Odd Studios: Happy Alien day everyone!! To celebrate, we’ll be posting some never before seen pics from Alien: Covenant 👽💀 Here’s another on set pic of our Covenant Xenomorph suit, played by Goran D. Kleut. https://www.facebook.com/oddstudiopl/ 23rd April 2019
 


Goran D Kleut in an alien suit

 

"Alien: Covenant. One of the Xenomorph suit versions, this one played by Goran D Kleut. Adam Johansen making sure the Alien doesn't die too soon.
Creature effects by Odd Creatures. Odd Studio and Creatures Inc.
#aliencovenant #aliens #xenomorph #scifihorror #oddcreatures #oddstudio #oddbod #creaturesinc #creaturefx #creaturesuit #practicaleffects" (source: https://www.facebook.com/oddstudiopl/photos/a.221830154631033/907676322713076)

 

d) Replaced by cgi
While the creature was shot with physical special effects, they would be replaced, and Conor was content to go with this since he knew this would happen from the start and it would be better for the people in the CGI department if they had something physically real to copy. 

Conor saw it as an opportunity for everyone to table about it. The CGI people and the creature department were all coming together to comment saying such things as "that doesn't work, that, works, this doesn't work, let's change this"
 
It wasn't just from a physical point of view but a visual point of view as well. 

But the time they left the film production, the CGI people are there with their supervisor Charlie Henley who is the head of the visual effects department
 
Conor and Ridley would hand all the 3D files to to them and they will essentially work it over the real effects caught on the camera. 
 
What turned up on the screen in Conor's view what essentially what the creature department had designed
 

  1. Conor O'Sullivan:  Ridley preferred the actual suit due to its practicality though it was smaller and looked more like a man in a suit. The puppeteered suit was large, over 8ft tall with the actor using carbon fibre raisers to achieve the height. The raisers made it difficult to use on uneven ground so it was impractical in a lot of locations.  We also made an animatronic version for closeup work. (Alien Covenant artbook)
    Conor O'Sullivan: This is what Ridley always wanted, I think, If you think about it, the biomechanical stuff from Giger looks beautiful in Giger's paintings, but their relation to reality would have had to have been made by some creatures. The storyline of [Alien: Covenant] is that these [creatures] are naturally occurring — well, almost naturally occurring — through the basic fundamental physics of the body and their DNA. (http://www.hollywoodreporter.com/heat-vision/alien-covenant-alien-types-xenomorph-continues-horrify-audiences-1004459 May 18th 2017)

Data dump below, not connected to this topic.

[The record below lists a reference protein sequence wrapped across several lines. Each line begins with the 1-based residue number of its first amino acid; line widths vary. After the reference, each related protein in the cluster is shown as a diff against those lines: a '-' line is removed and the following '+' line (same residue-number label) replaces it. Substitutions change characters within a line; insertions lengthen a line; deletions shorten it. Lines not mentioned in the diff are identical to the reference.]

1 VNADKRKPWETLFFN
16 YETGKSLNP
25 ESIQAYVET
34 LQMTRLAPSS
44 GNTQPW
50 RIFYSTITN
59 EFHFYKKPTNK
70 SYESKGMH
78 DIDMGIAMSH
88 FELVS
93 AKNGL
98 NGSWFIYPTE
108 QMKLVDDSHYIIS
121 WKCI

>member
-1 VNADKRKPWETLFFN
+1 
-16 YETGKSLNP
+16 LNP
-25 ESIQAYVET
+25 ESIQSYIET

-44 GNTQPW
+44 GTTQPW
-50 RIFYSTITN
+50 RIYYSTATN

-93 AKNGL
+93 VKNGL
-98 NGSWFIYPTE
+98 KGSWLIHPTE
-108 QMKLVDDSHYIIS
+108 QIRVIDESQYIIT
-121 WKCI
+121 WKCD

2. Adam Johansen: During the shoot, the scariest white-knuckle kind of shots involved Andrew Crawford running in the full scale suit. There’s a really long platform that the Xenomorph is seen running down amongst all the dead engineers. Andrew, who is a dancer actually, is about 6” 4’, slim build with a fantastic sense of movement. He’d never done anything like this before, and here he is in this suit with very limited vision, weight restrictions on his head, on these carbon fiber blades, running down an angle. So I’d be there right before the shot holding him. And he’s got one of our hero heads on the top of his own head. So he runs down this platform onto gravel, like big rocky gravel, and it was scary! The whole crew were holding their breath during the takes. I was very concerned about Andrew and concerned about the suit. But he did it, he pulled it off.
    (https://vfxblog.com/2017/06/09/practical-creature-effects-alien-covenant/)
  3. Adam Johansen: One of the suits we produced, which was worn by Andrew Crawford, was a Bunraku style puppet/suit combo. It was built so that parts of Andrew’s body were exposed. His face and his eyes are looking out of the ribcage and on top of that was a huge neck/head extension, which is all animatronic. He operated the arms, which are painfully thin, externally, and he was also on stilts. So, standing he was about nine foot. He had basic animatronic movements, overseen by head mech Greg McKee, including the mouth and head. Head fabricator Marea Fowler did a fantastic job overseeing the fabrication with the help of Aline Joyce, Shannon Riggs and Elisa Heimann on this and the other xeno and neo suits.  (https://vfxblog.com/2017/06/09/practical-creature-effects-alien-covenant/)
  4. Conor: So, but, the reason I think he made a, you know, makes us do it, which he doesn't vocalise to the producers or anybody on purpose I'm sure because they don't want to spend the money, is that it creates and opportunity for everybody to talk about it on, all the people, all the right people, the CG guys, us, we're all standing going "that doesn't work, that, works, this doesn't work, let's change this," you know, not from just a physical point of view, from a visual kind of point of view,.So, by the time we leave the film production, the CG guys are there, the cg supervisors, Charley Henley is there, he's seen it all, he's got so much reference he doesn't know what to do with it, and he knows ex..., he knows now, 'cause the process we've been through altogether has led to a sort of design...  (Reel Feedback podcast https://shows.acast.com/reel-feedback/episodes/605f3602db73271e7558bbd9